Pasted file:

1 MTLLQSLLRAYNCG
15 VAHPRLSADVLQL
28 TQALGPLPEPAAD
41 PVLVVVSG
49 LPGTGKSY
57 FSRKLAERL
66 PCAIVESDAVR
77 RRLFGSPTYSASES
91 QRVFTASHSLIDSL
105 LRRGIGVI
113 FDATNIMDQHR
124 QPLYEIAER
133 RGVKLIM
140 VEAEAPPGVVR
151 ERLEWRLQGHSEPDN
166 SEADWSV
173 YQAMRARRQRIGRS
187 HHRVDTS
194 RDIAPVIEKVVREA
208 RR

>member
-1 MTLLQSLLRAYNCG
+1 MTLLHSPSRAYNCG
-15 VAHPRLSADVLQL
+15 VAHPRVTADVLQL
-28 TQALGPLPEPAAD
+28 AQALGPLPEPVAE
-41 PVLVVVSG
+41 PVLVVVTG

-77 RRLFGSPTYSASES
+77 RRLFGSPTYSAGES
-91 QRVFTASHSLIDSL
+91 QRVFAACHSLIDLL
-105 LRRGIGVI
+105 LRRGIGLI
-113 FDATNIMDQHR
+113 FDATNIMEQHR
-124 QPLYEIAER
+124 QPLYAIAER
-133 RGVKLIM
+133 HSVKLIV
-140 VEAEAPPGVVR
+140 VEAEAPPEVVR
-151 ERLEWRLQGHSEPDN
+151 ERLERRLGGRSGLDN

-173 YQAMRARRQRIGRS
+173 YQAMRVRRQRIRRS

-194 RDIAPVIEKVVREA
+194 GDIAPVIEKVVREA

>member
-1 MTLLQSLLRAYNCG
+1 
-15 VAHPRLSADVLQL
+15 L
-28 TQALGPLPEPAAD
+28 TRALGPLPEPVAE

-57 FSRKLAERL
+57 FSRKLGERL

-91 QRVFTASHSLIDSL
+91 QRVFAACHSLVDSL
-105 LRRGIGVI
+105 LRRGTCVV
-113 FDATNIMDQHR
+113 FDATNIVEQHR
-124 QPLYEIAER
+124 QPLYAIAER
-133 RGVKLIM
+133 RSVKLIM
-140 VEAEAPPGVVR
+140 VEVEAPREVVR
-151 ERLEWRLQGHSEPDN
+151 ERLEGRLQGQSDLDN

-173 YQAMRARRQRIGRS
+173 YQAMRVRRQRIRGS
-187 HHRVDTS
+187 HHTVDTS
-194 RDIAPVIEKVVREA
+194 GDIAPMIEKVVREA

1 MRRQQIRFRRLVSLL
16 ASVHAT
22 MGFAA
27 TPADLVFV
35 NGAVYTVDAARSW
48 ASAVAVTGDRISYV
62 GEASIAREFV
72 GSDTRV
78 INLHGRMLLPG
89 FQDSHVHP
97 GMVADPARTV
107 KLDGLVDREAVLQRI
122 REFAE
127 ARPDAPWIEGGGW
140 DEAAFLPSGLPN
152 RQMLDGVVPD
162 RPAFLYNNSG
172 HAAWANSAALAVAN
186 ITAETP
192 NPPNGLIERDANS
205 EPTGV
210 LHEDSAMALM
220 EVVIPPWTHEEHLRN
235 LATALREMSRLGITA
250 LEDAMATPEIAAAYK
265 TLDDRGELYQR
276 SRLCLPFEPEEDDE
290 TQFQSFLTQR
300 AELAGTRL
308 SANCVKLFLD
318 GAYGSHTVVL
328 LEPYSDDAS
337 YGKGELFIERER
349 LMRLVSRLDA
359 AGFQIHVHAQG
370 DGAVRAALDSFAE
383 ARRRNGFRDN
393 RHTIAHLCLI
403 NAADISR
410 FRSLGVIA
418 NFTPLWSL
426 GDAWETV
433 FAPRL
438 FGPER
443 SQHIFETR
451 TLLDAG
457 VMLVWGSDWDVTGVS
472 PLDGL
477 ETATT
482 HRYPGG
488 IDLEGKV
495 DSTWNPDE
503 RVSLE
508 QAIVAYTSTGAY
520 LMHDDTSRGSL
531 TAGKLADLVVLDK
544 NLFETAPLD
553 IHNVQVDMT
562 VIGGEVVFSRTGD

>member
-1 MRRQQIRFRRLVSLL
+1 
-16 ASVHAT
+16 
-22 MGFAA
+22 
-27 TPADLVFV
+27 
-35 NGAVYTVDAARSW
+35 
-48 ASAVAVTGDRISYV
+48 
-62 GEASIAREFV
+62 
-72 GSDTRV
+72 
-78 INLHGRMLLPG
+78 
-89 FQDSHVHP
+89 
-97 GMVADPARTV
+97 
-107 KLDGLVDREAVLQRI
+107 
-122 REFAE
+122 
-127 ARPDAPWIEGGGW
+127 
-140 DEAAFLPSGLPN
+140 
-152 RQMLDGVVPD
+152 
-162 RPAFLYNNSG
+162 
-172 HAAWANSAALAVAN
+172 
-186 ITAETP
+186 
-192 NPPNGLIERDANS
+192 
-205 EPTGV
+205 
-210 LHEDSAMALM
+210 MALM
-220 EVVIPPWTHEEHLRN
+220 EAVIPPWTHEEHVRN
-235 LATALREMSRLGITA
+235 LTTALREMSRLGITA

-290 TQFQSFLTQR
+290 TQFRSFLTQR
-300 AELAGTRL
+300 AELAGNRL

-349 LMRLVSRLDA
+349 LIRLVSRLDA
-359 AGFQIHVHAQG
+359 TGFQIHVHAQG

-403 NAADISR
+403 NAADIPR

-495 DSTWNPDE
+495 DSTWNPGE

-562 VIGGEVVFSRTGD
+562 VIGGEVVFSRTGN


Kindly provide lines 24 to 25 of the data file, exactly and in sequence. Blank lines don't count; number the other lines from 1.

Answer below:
-15 VAHPRLSADVLQL
+15 VAHPRVTADVLQL